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John Sullivan and Davit Zalkaliani. Photo: mfa.gov.ge

Foreign Minister Visits U.S., Meets Deputy Secretary of State

Foreign Minister Davit Zalkaliani met on 26 July, the U.S. Deputy Secretary of State John Sullivan on the sidelines of a three-day Ministerial to Advance Religious Freedom in Washington DC.

The officials discussed wide range of bilateral and multilateral issues, with the Georgian side highlighting the possibility of signing a free trade agreement between the two countries. “It was also noted that our economic cooperation should closely track our political relations with U.S., as well as the relations we have in defense and security,” Zalkaliani underscored.

After the meeting, U.S. State Department’s Spokesperson Heather Nauert stated that Deputy Secretary Sullivan thanked Georgia for its contribution to NATO’s Resolute Support Mission in Afghanistan and reinforced U.S. support for Georgia’s sovereignty, independence and territorial integrity.

She also noted that the two leaders focused on the outcomes of the recent NATO Brussels Summit and ongoing judicial and economic reforms in Georgia.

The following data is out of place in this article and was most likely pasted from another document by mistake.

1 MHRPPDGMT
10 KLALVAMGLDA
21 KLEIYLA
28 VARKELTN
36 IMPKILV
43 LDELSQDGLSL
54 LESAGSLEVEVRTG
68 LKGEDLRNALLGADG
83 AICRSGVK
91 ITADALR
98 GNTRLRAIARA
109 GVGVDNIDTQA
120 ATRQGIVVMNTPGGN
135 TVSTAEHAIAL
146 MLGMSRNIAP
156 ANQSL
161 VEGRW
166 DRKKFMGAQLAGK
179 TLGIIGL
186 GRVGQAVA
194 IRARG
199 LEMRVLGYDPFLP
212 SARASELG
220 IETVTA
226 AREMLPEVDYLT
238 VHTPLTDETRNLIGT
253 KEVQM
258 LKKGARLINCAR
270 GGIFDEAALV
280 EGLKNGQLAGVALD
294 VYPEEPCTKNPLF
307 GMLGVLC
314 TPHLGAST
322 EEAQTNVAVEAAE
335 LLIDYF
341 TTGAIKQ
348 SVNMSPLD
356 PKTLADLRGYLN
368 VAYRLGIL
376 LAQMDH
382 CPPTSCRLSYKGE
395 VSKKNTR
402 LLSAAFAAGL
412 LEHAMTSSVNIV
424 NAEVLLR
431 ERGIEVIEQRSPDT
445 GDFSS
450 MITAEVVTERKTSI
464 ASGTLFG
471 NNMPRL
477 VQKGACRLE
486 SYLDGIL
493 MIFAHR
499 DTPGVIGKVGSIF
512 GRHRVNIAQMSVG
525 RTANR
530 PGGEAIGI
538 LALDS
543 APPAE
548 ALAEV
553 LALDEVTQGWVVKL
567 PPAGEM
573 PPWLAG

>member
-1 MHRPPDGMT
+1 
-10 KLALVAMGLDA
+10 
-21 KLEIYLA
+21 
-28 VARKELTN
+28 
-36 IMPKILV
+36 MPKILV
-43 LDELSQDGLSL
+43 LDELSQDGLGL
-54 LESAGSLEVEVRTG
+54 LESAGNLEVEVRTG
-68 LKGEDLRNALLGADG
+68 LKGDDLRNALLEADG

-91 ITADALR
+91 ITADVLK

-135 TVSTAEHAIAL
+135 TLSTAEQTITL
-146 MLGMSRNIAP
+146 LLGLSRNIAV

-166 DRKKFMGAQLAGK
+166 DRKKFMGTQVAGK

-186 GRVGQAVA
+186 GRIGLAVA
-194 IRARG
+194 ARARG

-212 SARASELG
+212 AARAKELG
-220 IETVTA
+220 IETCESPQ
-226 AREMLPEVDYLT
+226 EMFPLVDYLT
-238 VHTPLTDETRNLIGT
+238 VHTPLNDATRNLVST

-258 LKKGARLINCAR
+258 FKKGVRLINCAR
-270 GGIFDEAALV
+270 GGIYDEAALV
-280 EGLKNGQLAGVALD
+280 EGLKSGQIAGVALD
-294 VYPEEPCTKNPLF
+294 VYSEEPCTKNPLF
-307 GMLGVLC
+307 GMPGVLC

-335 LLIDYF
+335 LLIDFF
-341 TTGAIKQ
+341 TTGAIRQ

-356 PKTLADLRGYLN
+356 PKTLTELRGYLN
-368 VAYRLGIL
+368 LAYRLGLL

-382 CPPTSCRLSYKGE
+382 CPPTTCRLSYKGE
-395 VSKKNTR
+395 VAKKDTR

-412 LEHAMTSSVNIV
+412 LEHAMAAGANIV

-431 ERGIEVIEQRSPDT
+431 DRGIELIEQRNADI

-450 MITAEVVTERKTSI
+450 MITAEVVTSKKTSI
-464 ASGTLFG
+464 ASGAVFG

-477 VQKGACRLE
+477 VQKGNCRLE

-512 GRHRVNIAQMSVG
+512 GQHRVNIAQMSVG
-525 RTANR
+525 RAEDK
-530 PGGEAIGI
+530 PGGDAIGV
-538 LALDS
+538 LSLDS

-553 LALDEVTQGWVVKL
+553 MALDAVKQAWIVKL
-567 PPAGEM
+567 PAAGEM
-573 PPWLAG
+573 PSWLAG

Georgian Foreign Minister is in the U.S. to attend religious freedom ministerial on July 24-26. Today he will participate in the plenary session on the role of government. During his visit to Washington DC, Zalkaliani also met with the foreign policy expert community.

Georgia on U.S.-Russia agenda

As part of the visit to Washington, Minister Zalkaliani also met Senator Bob Corker (Rep.), Chairman of the Foreign Relations Committee, to discuss U.S.-Georgia strategic partnership.

On July 25, Senator Corker mentioned Georgia in his opening statement at the hearing of Secretary of State Mike Pompeo’s testimony over America’s national security strategy, saying that Russian President Vladimir Putin – among other violations of fundamental international norms – “has occupied portions of Georgia.”

The Pompeo hearing came nine days after U.S. President Donald Trump met with his Russian counterpart Vladimir Putin in Helsinki on July 16. Among other “pieces of proof” to that President Trump is “well aware of the challenges that Russia poses” to U.S., its partners and allies, Secretary Pompeo underscored that “we made defensive weapons available to Ukraine and to Georgia.”

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